Thursday, November 18, 2010

How's that Human Capital Strategy Working Out?

Linda Borg for the ProJo:

PROVIDENCE — To a standing ovation from his staff, Arthur Petrosinelli said goodbye to a school that he was instrumental in bringing back from the academic grave.

Petrosinelli announced Wednesday that he was leaving Hope High School to become the assistant superintendent in Johnston, where he will responsible for curriculum and instruction. Dec. 3 will be his last day in Providence.

“This was a really, really hard decision,” he said Wednesday. “I leave with a heavy heart. But I want to have control over my destiny.”

In an impromptu speech to his faculty Wednesday, Petrosinelli touched on Hope’s many accomplishments since the state intervened nearly six years ago: hiring a new staff, breaking the school into three smaller learning academies, introducing order to a chaotic building, revamping the entire curriculum and winning accreditation from the prestigious New England Association of Schools and Colleges.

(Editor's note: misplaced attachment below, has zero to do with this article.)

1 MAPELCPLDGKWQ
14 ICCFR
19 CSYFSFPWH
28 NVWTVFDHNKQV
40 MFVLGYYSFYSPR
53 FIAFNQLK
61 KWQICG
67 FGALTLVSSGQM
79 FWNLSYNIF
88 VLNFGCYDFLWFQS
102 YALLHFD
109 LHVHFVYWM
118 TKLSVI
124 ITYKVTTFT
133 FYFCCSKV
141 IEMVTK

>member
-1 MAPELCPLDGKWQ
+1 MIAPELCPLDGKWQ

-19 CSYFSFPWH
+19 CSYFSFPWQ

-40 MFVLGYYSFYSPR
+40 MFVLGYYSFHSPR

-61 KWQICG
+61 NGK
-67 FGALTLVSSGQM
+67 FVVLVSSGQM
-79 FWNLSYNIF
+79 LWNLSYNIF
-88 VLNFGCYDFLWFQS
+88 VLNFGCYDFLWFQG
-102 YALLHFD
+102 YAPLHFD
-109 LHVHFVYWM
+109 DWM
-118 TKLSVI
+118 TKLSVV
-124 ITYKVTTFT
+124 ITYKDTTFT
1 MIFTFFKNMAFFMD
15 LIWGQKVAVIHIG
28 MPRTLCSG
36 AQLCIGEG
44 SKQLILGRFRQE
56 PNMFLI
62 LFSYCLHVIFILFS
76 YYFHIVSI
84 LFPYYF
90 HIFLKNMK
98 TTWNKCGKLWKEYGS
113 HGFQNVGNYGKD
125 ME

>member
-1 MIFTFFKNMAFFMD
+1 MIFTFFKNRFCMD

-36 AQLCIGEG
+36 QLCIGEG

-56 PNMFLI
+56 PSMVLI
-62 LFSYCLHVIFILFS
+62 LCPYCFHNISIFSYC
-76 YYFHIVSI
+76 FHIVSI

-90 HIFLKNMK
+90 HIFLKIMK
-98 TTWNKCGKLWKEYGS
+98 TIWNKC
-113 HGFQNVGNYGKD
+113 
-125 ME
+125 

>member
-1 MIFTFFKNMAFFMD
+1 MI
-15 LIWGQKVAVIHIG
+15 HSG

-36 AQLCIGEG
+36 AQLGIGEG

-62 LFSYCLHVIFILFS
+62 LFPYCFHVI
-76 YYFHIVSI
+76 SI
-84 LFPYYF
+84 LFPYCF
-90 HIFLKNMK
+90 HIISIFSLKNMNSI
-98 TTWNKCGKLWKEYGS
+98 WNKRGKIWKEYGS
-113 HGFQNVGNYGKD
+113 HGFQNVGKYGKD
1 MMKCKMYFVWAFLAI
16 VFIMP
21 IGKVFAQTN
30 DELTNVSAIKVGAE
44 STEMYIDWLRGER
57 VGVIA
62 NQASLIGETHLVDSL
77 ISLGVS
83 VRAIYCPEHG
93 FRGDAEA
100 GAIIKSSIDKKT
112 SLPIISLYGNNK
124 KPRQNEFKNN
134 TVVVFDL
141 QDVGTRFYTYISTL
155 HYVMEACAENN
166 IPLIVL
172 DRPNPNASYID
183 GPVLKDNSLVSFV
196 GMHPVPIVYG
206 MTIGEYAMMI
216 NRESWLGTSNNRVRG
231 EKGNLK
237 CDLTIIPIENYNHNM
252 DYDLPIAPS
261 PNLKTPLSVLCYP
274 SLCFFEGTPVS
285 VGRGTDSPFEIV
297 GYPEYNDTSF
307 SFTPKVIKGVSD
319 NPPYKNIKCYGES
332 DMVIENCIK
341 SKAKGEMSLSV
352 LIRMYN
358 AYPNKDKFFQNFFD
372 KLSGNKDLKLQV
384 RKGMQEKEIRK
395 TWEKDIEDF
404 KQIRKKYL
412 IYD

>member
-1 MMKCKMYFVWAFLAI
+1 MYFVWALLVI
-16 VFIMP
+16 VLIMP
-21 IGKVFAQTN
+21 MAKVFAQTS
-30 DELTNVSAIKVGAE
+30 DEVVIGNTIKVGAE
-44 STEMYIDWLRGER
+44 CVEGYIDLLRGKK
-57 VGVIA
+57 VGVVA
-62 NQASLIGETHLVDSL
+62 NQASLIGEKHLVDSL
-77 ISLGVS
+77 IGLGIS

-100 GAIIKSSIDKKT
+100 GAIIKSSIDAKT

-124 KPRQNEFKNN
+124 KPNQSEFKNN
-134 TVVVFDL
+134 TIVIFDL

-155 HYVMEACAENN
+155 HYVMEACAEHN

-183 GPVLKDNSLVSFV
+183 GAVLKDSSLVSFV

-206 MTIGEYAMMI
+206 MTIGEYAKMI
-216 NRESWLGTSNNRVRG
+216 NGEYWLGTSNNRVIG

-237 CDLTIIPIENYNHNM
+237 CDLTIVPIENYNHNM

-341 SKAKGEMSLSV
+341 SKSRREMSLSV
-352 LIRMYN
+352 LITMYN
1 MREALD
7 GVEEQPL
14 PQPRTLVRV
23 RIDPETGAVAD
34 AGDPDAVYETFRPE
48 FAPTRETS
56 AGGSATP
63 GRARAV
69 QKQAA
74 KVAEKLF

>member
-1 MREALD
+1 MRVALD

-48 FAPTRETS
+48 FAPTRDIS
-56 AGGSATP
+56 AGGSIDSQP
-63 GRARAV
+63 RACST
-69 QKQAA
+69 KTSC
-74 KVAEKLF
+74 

Most of all, the three principals, including Scott Sutherland and Wayne Montague (who has since left), transformed a school jokingly referred to as “Hopeless” into a model for urban school reform, one whose student advisories and individual learning plans received national recognition...

“Dr. Petrosinelli was part of the heart of this school,” said Becky Coustan, a former teacher-leader at Hope who now heads the Paul Cuffee High School. “He helped make Hope what it is.”

This entire strategy is completely dependent on charters and suburban districts not deciding to poach all the proven talent from the district, which is giving them every reason to get the hell out.

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